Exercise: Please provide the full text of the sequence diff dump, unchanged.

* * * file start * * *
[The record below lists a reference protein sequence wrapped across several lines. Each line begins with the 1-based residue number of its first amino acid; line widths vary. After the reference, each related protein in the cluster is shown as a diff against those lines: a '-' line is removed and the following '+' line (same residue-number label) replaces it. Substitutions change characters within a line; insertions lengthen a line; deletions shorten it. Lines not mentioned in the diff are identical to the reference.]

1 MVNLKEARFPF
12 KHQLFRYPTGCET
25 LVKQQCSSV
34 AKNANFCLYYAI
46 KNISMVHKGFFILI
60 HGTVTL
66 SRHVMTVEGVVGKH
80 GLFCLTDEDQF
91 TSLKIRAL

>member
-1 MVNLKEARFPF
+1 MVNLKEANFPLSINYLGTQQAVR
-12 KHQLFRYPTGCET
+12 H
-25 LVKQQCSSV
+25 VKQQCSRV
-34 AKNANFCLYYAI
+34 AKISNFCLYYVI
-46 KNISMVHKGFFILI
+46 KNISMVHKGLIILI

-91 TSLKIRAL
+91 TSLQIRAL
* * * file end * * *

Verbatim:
[The record below lists a reference protein sequence wrapped across several lines. Each line begins with the 1-based residue number of its first amino acid; line widths vary. After the reference, each related protein in the cluster is shown as a diff against those lines: a '-' line is removed and the following '+' line (same residue-number label) replaces it. Substitutions change characters within a line; insertions lengthen a line; deletions shorten it. Lines not mentioned in the diff are identical to the reference.]

1 MVNLKEARFPF
12 KHQLFRYPTGCET
25 LVKQQCSSV
34 AKNANFCLYYAI
46 KNISMVHKGFFILI
60 HGTVTL
66 SRHVMTVEGVVGKH
80 GLFCLTDEDQF
91 TSLKIRAL

>member
-1 MVNLKEARFPF
+1 MVNLKEANFPLSINYLGTQQAVR
-12 KHQLFRYPTGCET
+12 H
-25 LVKQQCSSV
+25 VKQQCSRV
-34 AKNANFCLYYAI
+34 AKISNFCLYYVI
-46 KNISMVHKGFFILI
+46 KNISMVHKGLIILI

-91 TSLKIRAL
+91 TSLQIRAL